Yesterday morning, I had an anonymous phone call from someone in Chihuahuas tipping me off to a Long Coat Chihuahua called Ch Ballybroke Harry. The dog, said the informer, has been diagnosed with syringomyelia (SM) - the neurological condition best known for being rampant in Cavalier King Charles Spaniels but which is also evident in other toy breeds. Harry, I was told, is being shown in the Open Dog class at Crufts tomorrow (Friday) and, apparently, the the dog had been given "permission to show" by the Kennel Club.
"Is the dog symptomatic?" I asked, aware that despite the condition being evident on an MRI scan that some dogs may show no obvious symptoms. Well no, came the reply.
My informant went on to say that although the breeder who owned the dog was fully open about the dog's SM, some people in the breed felt the dog shouldn't be shown.
The story was tempting. In 2008, Pedigree Dogs Exposed revealed that a top winning Cavalier had been diagnosed with SM - but the issue then was that, despite the best advice, his owner had continued to breed from the dog. Had Harry been bred from? The KC's Mate Select reveals no health tests listed for Harry - but it shows that a sibling has tested positive for SM, and it also reveals that Harry had sired a litter of one - a pup that had tested negative for SM It also, interestingly, shows MRI scan results for quite a few Ballybroke dogs and also some extremely low coefficient of inbreedings. Hmmm... was this such a bad breeder after all?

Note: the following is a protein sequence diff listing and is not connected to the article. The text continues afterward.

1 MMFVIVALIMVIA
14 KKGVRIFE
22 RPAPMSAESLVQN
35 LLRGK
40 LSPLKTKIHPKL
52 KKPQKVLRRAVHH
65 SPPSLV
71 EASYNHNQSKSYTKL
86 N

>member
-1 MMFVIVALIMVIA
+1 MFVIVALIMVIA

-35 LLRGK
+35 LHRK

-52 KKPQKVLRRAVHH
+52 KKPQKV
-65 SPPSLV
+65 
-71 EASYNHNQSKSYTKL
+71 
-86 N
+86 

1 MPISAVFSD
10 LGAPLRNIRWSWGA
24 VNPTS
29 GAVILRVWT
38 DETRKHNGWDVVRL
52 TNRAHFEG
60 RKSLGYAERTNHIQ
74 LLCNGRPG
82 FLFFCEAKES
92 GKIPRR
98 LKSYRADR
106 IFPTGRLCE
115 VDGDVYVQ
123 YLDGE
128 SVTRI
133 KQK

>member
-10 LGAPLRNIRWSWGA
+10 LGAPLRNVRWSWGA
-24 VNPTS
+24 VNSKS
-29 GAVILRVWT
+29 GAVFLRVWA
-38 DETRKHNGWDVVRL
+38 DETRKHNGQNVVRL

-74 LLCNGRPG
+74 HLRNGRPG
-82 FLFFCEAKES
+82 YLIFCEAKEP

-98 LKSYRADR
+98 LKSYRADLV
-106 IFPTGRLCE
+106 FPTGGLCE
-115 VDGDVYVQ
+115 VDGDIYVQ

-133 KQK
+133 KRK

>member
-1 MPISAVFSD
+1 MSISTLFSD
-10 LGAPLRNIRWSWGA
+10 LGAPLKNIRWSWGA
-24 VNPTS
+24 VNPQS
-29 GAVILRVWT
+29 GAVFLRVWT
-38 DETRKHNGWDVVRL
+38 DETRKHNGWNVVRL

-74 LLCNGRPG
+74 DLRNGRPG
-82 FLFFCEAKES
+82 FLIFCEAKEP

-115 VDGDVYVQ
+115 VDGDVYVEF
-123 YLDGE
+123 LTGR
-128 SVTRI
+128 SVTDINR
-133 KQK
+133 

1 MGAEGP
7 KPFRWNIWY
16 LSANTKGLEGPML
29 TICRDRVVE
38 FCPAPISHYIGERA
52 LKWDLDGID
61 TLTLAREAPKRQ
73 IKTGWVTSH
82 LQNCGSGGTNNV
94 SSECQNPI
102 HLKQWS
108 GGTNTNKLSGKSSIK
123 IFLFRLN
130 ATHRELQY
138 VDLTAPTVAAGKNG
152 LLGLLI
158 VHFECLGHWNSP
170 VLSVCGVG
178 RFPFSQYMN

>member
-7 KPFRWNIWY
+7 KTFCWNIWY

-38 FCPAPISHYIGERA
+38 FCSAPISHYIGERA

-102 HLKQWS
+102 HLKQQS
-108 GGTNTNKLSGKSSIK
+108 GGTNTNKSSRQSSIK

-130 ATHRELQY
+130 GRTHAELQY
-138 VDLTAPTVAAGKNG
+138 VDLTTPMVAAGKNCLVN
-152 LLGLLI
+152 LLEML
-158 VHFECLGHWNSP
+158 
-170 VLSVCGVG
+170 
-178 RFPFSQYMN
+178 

I pinged an email to the Kennel Club asking them to confirm that the dog had been given permission to show. I admit I was a bit confused... Usually, this is sought only when a dog has had a veterinary procedure and if Harry wasn't showing any symptoms, it is unlikely that he has had surgery for his SM. But maybe this was just someone who didn't totally understand the regulations?